A People's History of Cornbread Stuffing
If it’s Southern and it predates Civil War, it means we’re talking about slavery. The fact is that enslaved people’s hands crafted the most popular American stuffing out of old cornbread.
Photo by Sydney Kramer.
In Western gastronomy, people have always loved a good forcemeat. The Roman chef Apicius favored stuffed dormice drizzled with honey. Later, on other Mediterranean shores, the world saw an explosion of stuffed foods from Damascus to Jerusalem: carrots, eggplants, and chicken stuffed with rice and meat. Along the Silk Road came stuffed pockets, rolls, and leaves moving from the Orient and Central Asia into Slavic Europe and across to medieval Spain, where everything from gefilte fish (from a Middle German word for "stuffed") to stuffed cabbage to the rudiments of empanadas quickly gained popularity. Italian recipes crept up into France, which in turn spread across Britain and other parts of northern Europe. Everybody was getting stuffed.
Now, if you're a Whovian, still watch too many episodes of Are You Being Served?, or are some other type of near-Anglophile, you'll know exactly how naughty that last turn of phrase was. This is why in the South, for reasons we can only guess at, some Victorian-age antebellum plantation lady decided to exchange the terms of insertion for terms of modesty. Thus, "stuffing" became "dressing."
If that shift in meaning entertained you, perhaps you'll be ready for this one. Americans have long enjoyed their forcemeats, stuffings, and dressings. As fall and winter celebratory traditions became more formalized and menus more fixed, regions developed ways to dress up the no-waste treat of stale bread, fat, and flavorings baked inside or alongside the main protein of the moment. Oysters (the Big Mac of the 19th century), wild rice, the now-endangered American chestnut, and even sauerkraut have made appearances with the holiday bird. New England, the Midwest, and the Eastern Seaboard expressed their regional identities through the crumbly delight.
Nobody is asking you to feel guilty or call cornbread stuffing racist. Nobody is asking you to imagine Paula Deen dancing with the stars in blackface with a piping-hot plate of Stove Top. So cut that out.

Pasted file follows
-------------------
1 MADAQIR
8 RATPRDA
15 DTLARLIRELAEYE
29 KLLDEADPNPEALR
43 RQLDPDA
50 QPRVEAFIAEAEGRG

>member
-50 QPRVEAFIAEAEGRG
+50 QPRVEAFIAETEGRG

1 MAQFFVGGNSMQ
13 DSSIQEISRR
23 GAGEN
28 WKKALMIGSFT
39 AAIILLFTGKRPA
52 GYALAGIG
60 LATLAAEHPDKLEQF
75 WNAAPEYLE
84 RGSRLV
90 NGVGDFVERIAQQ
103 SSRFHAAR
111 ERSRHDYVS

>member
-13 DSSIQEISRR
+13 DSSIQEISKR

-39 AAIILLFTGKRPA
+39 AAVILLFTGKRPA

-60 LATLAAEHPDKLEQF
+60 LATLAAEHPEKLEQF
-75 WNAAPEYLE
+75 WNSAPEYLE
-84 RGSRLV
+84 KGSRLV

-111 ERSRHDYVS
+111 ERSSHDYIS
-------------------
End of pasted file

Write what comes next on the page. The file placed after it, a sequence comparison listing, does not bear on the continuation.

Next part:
In the South, however, we saw the birth of a type of dressing that has now taken a life of its own—so much so that some people favor it over the old English stuffing of bread cubes sprinkled with sage and pepper. Much like "stuffing" vs. "dressing," its heritage and story have been largely forgotten, suggesting a quaint legacy of "making do" while ignoring the burdens of a very real and tragic history. You guessed it: If it's Southern and it predates Civil War, it means we're talking about slavery. The fact is that enslaved people's hands crafted the most popular American stuffing out of old cornbread.
Now, nobody is asking you to feel guilty or call cornbread stuffing racist. Nobody is asking you to imagine Paula Deen dancing with the stars in blackface with a piping-hot plate of Stove Top. So cut that out.
We're simply talking about the origin story of a dish that speaks to how far we've come, and how ingenious enslaved Africans and African Americans were, taking what little they had and turning it into delicacies that crossed the color line. For me, it's also the story of how one dish can show connections between groups of people believed to be irreconcilably divided.
It was called kush—no relation to the recreational stuff. This was a grainy type of corn dish, made either from meal or crumbled cornbread. In both cases, its origins lie in Senegambia and the Sahel, where Islamic West Africa was born. Kusha is the Hausa name for one of many dishes that reflected a dual transfer of cuisine and culture between North and West Africa. We are still unclear who got there first, but it was most likely West Africans—who once shared the green Sahara with their cousins to the North—that came up with the idea for couscous-type dishes. Kusha (or "kush" in the mouths of their descendants in the United States) was shorthand for "couscous," the steamed or boiled grains of millet or sorghum eaten as a staple in savanna areas of West Africa, where the influence of Islam was felt.
Kush was a cornbread scramble made from the basic elements of the ration system that spread from the enslaved person's quarters outward to the Big House and the kitchens of whites high and low.